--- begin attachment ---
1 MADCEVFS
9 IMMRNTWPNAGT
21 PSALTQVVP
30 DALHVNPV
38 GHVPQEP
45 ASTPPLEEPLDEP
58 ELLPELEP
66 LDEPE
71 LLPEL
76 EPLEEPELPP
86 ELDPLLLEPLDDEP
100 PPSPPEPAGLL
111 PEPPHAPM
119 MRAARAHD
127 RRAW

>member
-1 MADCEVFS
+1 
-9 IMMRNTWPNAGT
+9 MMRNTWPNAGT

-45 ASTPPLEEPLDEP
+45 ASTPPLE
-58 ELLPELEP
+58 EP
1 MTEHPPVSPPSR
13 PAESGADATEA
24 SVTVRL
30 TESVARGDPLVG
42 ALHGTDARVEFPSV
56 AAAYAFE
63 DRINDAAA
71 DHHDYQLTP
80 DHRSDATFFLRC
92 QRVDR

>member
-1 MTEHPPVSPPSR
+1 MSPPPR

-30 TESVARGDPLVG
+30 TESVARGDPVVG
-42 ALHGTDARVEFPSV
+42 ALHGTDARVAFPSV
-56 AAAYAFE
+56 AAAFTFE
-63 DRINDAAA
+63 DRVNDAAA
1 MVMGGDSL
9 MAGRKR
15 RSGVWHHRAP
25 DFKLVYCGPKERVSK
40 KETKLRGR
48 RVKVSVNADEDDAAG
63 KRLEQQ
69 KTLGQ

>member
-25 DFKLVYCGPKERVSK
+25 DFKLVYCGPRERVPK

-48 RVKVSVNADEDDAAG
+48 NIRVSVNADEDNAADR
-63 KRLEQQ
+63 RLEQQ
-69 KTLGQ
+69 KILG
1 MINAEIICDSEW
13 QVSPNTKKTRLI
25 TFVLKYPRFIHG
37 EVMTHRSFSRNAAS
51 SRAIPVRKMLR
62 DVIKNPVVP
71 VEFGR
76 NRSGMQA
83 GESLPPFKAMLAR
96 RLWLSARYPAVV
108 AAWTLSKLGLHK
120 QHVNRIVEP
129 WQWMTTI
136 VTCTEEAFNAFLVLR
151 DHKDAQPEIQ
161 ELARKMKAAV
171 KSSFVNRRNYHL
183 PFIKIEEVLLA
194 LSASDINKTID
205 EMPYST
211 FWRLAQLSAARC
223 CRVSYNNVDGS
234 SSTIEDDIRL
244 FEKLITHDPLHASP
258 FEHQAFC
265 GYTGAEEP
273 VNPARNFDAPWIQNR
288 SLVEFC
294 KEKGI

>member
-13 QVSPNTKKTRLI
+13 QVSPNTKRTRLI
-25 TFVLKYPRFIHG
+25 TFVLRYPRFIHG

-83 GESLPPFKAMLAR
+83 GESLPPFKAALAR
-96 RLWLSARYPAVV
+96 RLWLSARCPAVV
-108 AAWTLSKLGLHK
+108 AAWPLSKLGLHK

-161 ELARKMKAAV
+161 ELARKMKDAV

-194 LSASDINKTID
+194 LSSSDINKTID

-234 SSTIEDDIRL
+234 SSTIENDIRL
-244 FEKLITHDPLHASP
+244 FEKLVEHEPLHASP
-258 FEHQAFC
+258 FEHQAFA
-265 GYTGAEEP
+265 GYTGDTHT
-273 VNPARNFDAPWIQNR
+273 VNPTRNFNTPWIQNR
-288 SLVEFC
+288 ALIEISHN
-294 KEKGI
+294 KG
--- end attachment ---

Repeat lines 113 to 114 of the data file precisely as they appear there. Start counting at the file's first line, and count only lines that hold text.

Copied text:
-265 GYTGAEEP
+265 GYTGDTHT